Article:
Dispelling the myths around elite universities

No student should feel like they don’t deserve to attend a prestigious university, writes University of Oxford graduate Adam Wicks

August 7 2017
University of Oxford

After my first term at the University of Oxford, I was invited back to my old sixth-form college in Norfolk to talk to students who were thinking about university applications. Norfolk has a historically low percentage of young people applying for higher education. Trying to convince them that they should try applying to Oxbridge was an uphill battle and I could see why – I had also been there.

For a long time, I had wanted to become a tennis coach and academia didn’t interest me. It was only after talking to my parents’ friends who encouraged me to get a degree first and then come back to tennis that I took applying seriously. Listing the University of Oxford as one of my five choices on the UCAS application form was simply a “have-a-go” moment.   

Several months later, having attended an interview at Corpus Christi College, I received my offer letter. In my first week, however, my shock at getting accepted was soon replaced by a realisation of the enormous challenge that confronted me, which only became more apparent when the work started.

One early struggle was getting used to independent research and the dedicated hours put into pouring over books in the libraries across Oxford. Each week I was required to complete one or two several thousand word essays, ticking off sources from the reading list as I went by.

What I found most astonishing was that tasks such as these revealed the difference in schooling experiences among me and my new friends. Those who had attended independent or grammar schools seemed to adapt more easily. They had undertaken research before, knew what to look for and how to go about writing essays. Compared to my own heavily teacher-led experiences, they seemed at an advantage. I rarely remember being set homework at school and had never written a 2,000 word essay prior to university.


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I was encouraged to read beyond the facts, to make my own assumptions and to prove and disprove theories. Before, my only requirement had been to copy off the board or from a textbook. I didn’t realise at the time that these same things that had first made Oxford so difficult were actually the things that made the experience so liberating.

Another shock for me was that now – for the first time – my opinion actually mattered. Rather than simply regurgitate the textbook, tutors were asking me what I thought. The format that tutorials take, with often only two students in the room, allowed for me to engage in deep and personal debates with experts in the field. It is a great system for learning, rarely offered elsewhere.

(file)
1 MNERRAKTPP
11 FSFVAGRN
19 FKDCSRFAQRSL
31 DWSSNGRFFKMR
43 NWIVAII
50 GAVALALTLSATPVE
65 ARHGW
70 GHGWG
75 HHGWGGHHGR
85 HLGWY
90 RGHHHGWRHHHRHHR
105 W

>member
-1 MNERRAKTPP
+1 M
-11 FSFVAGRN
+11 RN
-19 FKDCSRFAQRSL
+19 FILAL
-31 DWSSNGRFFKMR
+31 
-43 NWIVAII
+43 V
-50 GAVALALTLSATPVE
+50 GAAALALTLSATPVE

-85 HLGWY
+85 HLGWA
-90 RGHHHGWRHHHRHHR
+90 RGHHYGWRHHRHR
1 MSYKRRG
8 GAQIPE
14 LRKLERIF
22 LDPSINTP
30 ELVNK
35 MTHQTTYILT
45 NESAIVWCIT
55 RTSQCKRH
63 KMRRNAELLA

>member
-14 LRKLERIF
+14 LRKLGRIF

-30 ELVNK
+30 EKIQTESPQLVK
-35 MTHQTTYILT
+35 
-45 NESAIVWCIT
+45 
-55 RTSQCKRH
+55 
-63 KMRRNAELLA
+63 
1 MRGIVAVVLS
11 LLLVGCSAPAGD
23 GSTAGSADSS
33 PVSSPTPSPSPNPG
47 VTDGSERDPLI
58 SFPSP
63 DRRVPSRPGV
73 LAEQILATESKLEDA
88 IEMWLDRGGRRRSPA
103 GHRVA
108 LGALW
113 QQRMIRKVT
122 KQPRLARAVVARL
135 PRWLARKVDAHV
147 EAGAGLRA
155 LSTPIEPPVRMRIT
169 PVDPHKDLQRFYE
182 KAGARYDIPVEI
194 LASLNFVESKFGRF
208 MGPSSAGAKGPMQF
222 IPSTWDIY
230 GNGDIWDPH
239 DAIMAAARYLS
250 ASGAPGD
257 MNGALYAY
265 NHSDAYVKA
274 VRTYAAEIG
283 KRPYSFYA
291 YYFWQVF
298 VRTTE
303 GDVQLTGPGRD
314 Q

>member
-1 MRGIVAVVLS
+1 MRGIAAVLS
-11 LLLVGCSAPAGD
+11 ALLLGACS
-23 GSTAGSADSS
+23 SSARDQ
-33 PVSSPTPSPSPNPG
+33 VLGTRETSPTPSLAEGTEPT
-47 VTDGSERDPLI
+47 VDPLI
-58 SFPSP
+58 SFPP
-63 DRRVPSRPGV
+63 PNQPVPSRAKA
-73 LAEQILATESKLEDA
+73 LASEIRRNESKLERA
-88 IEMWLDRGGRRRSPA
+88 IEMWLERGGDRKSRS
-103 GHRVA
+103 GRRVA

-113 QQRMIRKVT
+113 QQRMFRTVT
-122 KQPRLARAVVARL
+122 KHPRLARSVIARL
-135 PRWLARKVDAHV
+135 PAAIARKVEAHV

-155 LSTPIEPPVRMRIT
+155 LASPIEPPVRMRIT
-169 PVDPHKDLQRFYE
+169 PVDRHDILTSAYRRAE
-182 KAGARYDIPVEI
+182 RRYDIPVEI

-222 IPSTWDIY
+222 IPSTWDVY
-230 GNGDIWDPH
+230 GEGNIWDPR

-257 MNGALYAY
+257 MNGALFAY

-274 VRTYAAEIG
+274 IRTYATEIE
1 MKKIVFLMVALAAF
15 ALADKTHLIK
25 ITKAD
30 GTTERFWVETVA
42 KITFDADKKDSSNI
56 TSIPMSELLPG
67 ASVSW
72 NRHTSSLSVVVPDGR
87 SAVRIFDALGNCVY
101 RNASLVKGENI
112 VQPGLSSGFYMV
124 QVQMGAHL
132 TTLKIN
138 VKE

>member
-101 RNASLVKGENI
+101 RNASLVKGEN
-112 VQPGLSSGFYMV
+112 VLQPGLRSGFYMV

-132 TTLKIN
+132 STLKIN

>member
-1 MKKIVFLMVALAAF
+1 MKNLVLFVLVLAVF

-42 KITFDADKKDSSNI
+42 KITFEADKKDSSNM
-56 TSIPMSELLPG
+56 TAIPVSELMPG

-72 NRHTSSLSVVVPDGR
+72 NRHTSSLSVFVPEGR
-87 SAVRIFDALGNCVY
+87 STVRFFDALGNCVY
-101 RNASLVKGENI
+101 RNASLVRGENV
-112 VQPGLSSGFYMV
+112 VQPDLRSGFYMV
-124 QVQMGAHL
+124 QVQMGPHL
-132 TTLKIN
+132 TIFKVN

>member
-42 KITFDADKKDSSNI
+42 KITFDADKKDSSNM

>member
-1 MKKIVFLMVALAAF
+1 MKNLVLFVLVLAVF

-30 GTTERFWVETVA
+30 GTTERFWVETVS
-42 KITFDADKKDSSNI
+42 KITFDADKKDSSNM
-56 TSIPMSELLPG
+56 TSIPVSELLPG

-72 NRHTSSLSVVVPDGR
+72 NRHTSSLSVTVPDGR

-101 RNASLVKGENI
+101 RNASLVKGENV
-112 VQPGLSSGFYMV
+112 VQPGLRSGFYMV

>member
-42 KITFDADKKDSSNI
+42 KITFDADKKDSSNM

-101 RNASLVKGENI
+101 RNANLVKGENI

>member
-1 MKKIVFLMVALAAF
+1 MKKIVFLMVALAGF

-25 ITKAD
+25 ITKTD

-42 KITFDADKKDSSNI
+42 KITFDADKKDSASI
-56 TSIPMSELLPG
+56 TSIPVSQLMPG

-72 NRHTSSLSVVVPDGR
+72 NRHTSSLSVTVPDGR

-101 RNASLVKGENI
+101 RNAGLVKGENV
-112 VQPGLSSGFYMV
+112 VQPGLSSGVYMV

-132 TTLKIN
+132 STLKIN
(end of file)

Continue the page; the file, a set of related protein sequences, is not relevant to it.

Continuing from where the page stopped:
Alongside the work, I had reservations about the kind of place that Oxford would be. While still in Norfolk, I imagined it as complex, with the historic buildings, exclusive lingo and academic dress all part of an elitist image that I wasn’t sure I could be a part of. This same concern was expressed by the sixth-form students I went back to talk to. 

But this was quite far from the truth. The Junior Common Room, the hub of most undergraduate activity, became a space for relaxing conversations where great friendships were made. Over time, these friendships helped make the university seem less imposing and the ever-increasing workload more manageable. 

It is for this reason that students should not be put off applying to Oxford and similar institutions. Great strides have been made to make the university more inclusive and to ensure that access to help and advice services is made easy, although more can and needs to be done. The student members of the JCRs are great influencers in this respect, often being the initial source of information about mental health and welfare services.

I became a peer supporter at Corpus Christi, undergoing more than 30 hours of training at the Oxford University Counselling Service to help fellow students deal with a range of personal and mental health issues. As is often the case, students can be of great help to others who are struggling, having gone through similar issues or stresses themselves. While professional help is always available, the skills I learnt as part of the programme have been used numerous times since, both at university and at home.

I have now completed three years at Oxford. I graduated with a first-class degree in history and have now been accepted to study for a master's in October. If I were to return to my former sixth form today, I would tell them this: no student should think they do not deserve, or would not be able to apply to a prestigious university. 

Read more: Best universities in the UK

 

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